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Cannabis Canopy, Couche-Tard team up to sell recreational cannabis in Ontario

A marijuana growth room at the new visitors' centre at Canopy Growths Tweed facility in Smiths Falls, Ont., on Aug. 23, 2018.

Sean Kilpatrick/The Canadian Press

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Canada’s biggest legal pot grower and the largest convenience store operator are joining forces to sell recreational cannabis in Ontario.

Canopy Growth and Alimentation Couche-Tard – parent of Circle K and Mac’s, among other brands – are expected to announce the details of their strategic partnership as early as Friday morning. Laval, Que.-based Couche-Tard will also announce Friday a “trademark licence agreement” with one of last month’s 25 Ontario retail cannabis lottery winners. The winner in turn is applying for one of the province’s first legal cannabis store permits to open a location with Canopy’s “Tweed” branding in London’s White Oaks neighbourhood on April 1.

Neither company would disclose which of the seven lottery winners from the province’s western region would be the official owner. The Alcohol and Gaming Commission of Ontario website, however, lists a numbered Ontario company as the applicant for a Tweed store in London

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Couche-Tard “is excited about taking a leadership role in the development of cannabis retailing excellence,” chief executive Brian Hannasch said in a release obtained by The Globe and Mail’s Cannabis Professional news service. “We believe the Ontario Cannabis Store and private retailers will co-exist under a tightly regulated framework with common goals to protect public health and safety.”

Bruce Linton, co-CEO of Canopy, said the deal with Couche-Tard has been in the works for more than three months, but because of provincial rules limiting licensed cannabis producers from owning more than 10 per cent of a retail operator, the company plans to have no direct involvement with the Tweed store proposed in London.

“We are trying to figure out how to collaborate, so this first one is just to lend [Couche-Tard] our brand in Ontario and if they have questions, they can call us but they’re under no obligation,” Mr. Linton said in an interview.

Most of Ontario’s 25 lottery winners are first-time business owners with no previous experience in the cannabis or retail industries, and many of them have attempted to strike multimillion-dollar deals with existing pot sellers to operate stores on their behalf. The AGCO already disqualified one winner earlier this month for violating a rule requiring lottery winners to maintain direct control over their stores.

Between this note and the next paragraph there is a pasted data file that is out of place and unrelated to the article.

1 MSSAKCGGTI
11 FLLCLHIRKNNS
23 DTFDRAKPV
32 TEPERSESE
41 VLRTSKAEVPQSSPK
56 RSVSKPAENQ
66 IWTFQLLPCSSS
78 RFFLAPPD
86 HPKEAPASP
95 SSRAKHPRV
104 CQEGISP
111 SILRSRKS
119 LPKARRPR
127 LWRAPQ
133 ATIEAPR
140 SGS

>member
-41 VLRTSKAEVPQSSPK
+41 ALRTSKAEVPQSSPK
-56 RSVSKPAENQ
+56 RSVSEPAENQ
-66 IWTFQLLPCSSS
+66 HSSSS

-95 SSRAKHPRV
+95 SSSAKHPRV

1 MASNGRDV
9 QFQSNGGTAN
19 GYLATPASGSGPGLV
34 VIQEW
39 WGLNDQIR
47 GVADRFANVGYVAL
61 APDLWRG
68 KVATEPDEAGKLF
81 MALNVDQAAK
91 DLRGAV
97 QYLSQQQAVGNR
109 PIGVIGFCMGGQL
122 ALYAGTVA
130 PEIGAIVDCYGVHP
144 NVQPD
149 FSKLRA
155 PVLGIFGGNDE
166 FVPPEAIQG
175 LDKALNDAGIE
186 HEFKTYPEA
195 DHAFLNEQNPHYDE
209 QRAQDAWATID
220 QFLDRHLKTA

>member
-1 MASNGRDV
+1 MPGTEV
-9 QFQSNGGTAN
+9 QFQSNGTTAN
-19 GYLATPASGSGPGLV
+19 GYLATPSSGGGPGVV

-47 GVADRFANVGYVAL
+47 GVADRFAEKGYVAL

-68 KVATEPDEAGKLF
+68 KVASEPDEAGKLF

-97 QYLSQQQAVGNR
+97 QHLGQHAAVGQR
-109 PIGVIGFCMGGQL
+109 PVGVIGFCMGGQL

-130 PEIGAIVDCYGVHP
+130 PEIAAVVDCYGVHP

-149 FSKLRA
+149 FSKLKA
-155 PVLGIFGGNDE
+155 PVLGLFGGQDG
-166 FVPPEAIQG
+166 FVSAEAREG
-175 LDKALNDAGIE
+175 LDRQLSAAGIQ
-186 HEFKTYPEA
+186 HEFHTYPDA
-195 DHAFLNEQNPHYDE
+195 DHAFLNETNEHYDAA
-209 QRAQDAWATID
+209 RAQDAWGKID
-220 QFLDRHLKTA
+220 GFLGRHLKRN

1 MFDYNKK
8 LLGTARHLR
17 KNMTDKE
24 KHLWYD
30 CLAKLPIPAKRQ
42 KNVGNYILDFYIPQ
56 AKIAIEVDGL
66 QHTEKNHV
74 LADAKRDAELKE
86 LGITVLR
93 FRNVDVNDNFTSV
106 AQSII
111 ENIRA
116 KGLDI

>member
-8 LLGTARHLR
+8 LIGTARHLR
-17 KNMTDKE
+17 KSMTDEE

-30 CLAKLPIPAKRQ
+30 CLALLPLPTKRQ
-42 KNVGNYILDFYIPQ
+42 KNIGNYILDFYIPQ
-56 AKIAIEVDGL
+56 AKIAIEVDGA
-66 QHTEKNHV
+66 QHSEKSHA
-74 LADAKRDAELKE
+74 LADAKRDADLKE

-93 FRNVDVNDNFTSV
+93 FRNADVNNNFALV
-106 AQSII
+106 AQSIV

Several other established retailers that are already selling recreational cannabis elsewhere in Canada have also struck agreements with lottery winners in hopes of gaining early access to the country’s largest consumer market. Alberta-based operators Fire and Flower, Spiritleaf-parent Inner Spirit and Canna Cabana-parent High Tide have all announced deals with lottery winners in recent weeks, as has Vancouver-based Choom Holdings.

While the AGCO is closely scrutinizing the structure of those deals to ensure compliance, Trina Fraser says the fact that the proposed Tweed-branded London store has made it to the 15-day public consultation phase means it has already cleared some regulatory hurdles.

“There is certainly nothing in the rules that says you cannot share a brand as a retailer, that is already used by a cultivator or a processor or a seller of cannabis,” said Ms. Fraser, co-managing partner at Ottawa-based Brazeau Seller Law and head of the firm’s cannabis practice.

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“[Ontario cannabis retail license applicants must] disclose, and the AGCO has been very specific about this, any details of any kind of material contract that you have with any third party, including any type of revenue-sharing. So if you have a trademark licence, for example, where you are paying a percentage of gross revenues for a trademark licence, that would have to be disclosed to the AGCO and they would have an opportunity to look at that and examine it for compliance with the lottery rules and the Cannabis Licence Act before they would move forward [with public consultations].

“If it has been posted for public notice, then the structure has clearly already received some type of vetting and approval by the AGCO,” Ms. Fraser said.

This is also not the first time Canopy has licensed its Tweed brand to another retailer. An independently owned Tweed store has been open in Regina since late 2018 and the company already operates 11 corporate-owned Tweed stores in Newfoundland and Manitoba. Canopy’s Mr. Linton declined to elaborate on the future potential of his company’s new arrangement with one of the world’s largest convenience store chains, other than to suggest that if the London store proves to be a success, other deals could be in the works.

“Couche-Tard is a global player and we are a global player and there is a lot of interesting overlap where they play and we play,” Mr. Linton said. “We are thinking about how we can work with these guys on a global basis in the geographies where we can by law.”

Asked whether the recent trend of lottery winners making deals with major corporations was in line with the province’s goal of encouraging sole proprietors to open Ontario’s first legal pot shops, spokespeople for Ontario Attorney-General Caroline Mulroney and Ontario Premier Doug Ford did not immediately reply.

“For a provincial framework that obviously went out of its way to try to really limit the involvement of [cannabis] producers in the retail market,” Ms. Fraser said, “they really didn’t do anything to prevent their use of brands on stores.”

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